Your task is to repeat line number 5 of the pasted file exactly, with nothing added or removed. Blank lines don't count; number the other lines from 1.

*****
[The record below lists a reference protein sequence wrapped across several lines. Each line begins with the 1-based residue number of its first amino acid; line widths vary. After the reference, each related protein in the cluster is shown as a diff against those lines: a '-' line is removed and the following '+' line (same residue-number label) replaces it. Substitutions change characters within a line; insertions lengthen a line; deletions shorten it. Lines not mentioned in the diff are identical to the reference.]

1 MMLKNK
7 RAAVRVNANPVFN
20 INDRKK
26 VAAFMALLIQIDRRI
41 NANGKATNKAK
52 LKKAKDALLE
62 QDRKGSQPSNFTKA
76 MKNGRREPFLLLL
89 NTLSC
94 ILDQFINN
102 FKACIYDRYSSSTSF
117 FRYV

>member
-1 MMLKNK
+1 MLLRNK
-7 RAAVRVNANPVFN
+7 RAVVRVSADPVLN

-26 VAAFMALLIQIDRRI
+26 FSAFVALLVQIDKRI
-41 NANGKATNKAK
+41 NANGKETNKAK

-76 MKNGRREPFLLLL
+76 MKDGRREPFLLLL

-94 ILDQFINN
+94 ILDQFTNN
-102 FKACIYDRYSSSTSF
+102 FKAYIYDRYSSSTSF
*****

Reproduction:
26 VAAFMALLIQIDRRI